2
import java.awt.Rectangle;
import java.util.Comparator;
public class RectangleComparator implements Comparator
{
      public int compare(Object object1, Object object2)
      {
        Rectangle rec1 = (Rectangle) object1;
        Rectangle rec2 = (Rectangle) object2;

        return rec1.getWidth().compareTo(rec2.getWidth());
    }
}

For some reason, I'm getting the error double cannot be dereferenced. Can anyone help me figure out why?

4

rocketboy is correct with regard to why this is happening.

Consider using the Double wrapper class like this

new Double(rec1.getWidth()).compareTo(rec2.getWidth());

Only the first value need to be converted to a wrapper Double, the second one will be auto boxed.

  • 1
    You should not use new Double(…) at all. Please get into the habit of using Double.valueOf(…) as this will allow Java to reuse existing objects. Of course that’s even more important for small integers or longs. – Michael Piefel Sep 9 '13 at 6:39
  • @MichaelPiefel Does this depend on the implementation or am I missing something? The Double.valueOf(double d) seem to be just calling new Double(double d) under the wraps. – Thihara Sep 9 '13 at 7:15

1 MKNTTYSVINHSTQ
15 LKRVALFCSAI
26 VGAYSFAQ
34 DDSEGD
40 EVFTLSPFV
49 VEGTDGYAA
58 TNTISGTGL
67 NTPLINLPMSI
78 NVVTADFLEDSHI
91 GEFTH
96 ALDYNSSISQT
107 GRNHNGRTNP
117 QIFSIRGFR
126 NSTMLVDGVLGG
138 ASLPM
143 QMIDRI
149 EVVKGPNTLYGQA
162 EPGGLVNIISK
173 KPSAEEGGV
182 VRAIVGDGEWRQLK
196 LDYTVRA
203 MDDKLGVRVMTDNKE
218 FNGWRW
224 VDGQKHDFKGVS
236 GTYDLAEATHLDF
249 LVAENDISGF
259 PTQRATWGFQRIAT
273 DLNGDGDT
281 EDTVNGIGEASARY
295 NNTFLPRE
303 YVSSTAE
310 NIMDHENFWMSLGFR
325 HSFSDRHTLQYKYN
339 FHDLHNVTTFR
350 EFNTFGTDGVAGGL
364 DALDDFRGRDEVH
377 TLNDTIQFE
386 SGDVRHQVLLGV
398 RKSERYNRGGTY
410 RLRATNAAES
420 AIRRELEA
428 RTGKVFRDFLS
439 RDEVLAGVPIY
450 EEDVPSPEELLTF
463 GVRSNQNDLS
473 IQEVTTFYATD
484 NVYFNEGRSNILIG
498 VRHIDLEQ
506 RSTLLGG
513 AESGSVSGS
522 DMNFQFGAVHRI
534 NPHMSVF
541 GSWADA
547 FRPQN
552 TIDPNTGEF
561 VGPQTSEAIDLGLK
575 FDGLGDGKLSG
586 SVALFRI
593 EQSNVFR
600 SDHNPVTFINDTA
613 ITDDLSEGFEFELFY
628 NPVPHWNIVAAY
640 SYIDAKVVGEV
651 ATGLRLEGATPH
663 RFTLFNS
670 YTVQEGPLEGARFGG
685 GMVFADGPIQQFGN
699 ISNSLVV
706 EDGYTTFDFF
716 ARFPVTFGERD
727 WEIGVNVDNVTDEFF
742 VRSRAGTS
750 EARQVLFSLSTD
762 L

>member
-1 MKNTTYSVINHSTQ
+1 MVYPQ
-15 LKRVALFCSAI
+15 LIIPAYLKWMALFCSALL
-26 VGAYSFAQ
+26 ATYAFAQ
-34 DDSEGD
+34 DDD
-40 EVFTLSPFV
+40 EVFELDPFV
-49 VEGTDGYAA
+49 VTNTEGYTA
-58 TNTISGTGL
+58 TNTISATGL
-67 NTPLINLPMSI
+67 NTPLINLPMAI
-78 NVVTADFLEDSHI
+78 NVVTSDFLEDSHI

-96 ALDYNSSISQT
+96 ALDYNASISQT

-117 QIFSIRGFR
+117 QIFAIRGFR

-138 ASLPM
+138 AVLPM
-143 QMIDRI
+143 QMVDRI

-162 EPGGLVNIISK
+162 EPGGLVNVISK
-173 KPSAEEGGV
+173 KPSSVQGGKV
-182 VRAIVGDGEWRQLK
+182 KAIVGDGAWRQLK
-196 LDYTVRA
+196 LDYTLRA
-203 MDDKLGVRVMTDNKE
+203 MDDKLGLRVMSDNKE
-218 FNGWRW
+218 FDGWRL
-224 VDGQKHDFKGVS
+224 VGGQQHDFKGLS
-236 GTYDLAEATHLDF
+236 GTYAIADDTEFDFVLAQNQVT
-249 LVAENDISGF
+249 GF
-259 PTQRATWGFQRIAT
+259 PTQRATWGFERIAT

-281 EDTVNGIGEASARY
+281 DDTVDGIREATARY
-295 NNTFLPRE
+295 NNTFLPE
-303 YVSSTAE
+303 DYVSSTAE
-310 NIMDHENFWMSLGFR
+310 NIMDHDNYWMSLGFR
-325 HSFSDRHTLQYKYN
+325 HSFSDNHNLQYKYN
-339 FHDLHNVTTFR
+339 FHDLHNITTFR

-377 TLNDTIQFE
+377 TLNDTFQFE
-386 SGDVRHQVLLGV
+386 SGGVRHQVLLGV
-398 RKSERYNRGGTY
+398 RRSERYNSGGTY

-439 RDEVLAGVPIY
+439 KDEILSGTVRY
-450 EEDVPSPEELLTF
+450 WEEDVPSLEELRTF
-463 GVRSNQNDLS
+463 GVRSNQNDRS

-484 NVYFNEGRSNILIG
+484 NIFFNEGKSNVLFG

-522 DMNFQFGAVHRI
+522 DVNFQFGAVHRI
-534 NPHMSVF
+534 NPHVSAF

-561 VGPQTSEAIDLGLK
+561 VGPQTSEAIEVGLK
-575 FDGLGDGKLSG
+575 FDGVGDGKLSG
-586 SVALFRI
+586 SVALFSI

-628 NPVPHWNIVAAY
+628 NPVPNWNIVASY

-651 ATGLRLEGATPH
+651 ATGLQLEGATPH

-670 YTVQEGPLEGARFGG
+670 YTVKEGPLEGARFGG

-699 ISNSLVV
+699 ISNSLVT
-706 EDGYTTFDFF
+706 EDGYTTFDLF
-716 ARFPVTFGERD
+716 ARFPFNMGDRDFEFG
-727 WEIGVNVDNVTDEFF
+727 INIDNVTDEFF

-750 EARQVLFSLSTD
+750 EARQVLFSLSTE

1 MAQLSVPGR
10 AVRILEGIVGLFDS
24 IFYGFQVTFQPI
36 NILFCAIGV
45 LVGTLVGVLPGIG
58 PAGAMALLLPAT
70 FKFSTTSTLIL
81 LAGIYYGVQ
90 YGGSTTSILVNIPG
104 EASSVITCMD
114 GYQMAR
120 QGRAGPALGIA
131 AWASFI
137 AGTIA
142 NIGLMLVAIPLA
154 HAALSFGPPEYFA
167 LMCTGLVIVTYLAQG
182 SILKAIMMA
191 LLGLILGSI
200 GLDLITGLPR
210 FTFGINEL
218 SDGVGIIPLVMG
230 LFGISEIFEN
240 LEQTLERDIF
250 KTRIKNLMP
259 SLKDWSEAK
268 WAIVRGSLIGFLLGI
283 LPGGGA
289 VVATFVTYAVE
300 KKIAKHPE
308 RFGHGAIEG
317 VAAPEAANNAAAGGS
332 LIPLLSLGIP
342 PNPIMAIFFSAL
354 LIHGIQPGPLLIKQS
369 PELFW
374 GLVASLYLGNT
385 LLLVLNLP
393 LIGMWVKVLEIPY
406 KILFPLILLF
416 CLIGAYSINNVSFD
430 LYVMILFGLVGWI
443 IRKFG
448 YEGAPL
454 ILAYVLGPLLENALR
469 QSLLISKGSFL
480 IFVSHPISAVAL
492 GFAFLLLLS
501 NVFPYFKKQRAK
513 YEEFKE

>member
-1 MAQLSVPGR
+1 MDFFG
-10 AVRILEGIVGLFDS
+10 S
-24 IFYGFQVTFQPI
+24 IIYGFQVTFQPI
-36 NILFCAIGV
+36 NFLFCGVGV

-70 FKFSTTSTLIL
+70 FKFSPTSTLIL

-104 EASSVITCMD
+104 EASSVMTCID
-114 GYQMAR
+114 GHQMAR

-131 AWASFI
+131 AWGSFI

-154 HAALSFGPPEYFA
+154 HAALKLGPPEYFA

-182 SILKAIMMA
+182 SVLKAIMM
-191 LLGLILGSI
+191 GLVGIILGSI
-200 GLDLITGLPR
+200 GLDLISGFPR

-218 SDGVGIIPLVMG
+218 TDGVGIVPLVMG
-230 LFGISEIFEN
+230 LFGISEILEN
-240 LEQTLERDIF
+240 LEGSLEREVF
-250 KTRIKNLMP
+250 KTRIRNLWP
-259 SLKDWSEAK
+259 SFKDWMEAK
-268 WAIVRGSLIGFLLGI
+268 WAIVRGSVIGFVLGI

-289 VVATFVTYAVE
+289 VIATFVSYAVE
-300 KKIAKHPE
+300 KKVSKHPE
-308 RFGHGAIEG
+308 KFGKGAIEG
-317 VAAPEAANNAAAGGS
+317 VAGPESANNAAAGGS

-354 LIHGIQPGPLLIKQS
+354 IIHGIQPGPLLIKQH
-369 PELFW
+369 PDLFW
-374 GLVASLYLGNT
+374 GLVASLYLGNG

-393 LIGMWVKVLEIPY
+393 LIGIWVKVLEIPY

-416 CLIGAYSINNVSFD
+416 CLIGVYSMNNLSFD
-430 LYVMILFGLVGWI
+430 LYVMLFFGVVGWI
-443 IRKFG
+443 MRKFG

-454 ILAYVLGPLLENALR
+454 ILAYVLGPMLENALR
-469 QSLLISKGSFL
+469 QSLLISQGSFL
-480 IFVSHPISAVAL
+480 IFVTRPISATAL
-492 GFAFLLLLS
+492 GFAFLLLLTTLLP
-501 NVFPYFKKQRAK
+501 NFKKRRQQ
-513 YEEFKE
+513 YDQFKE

• That’s correct (for my Oracle JDK) – but it just might be better, as the comment there suggests. It’s actually implemented for integers and longs between -128 and 127. I wonder if there really is an implementation that caches more and whether that is actually more efficient in any way. – Michael Piefel Sep 9 '13 at 8:54
  • I checked in the openjdk 1.6 and 1.7. There's no way caching is implemented at their current state. – Thihara Sep 9 '13 at 8:57
5

To compare two double primitives:

Java old school:

return new Double(rec1.getWidth()).compareTo(new Double(rec2.getWidth());

Java 1.4 onwards:

return Double.compare(rec1.getWidth(), rec2.getWidth());
  • 1
    +1 for adding the newer Java7 version which is much more efficient that creating Double wrappers. – user949300 Sep 9 '13 at 5:12
  • 1
    Can you explain or link as to why this is different? – Reinstate Monica Sep 9 '13 at 5:15
  • While the second one is much cleaner and preferable is it really more efficient? – Thihara Sep 9 '13 at 5:18
  • @Thihara The first one creates two new Double objects. The second does math on the double values directly. I'm confused where the Java 7 part comes in, though, as the javadocs seem to say Double.compare(double, double) has been around since 1.4 – James Sep 9 '13 at 5:20
  • @Bohemian, What is so wrong in converting a value to string and comparing them for equality? My answer was voted down but I found another answer here suggesting the same thing on his last option. – Starx Sep 9 '13 at 5:28
3

I think your Rectangle.getWidth() returns a double. It is not a wrapper Object like Double, so the dot operator cannot be used.

Had it been: Double getWidth() instead of double getWidth()

then rec1.getWidth().compareTo(rec2.getWidth()); would have been valid.

How to compare doubles in Java?

  • I think I understand now, thanks! – user2760309 Sep 9 '13 at 5:16

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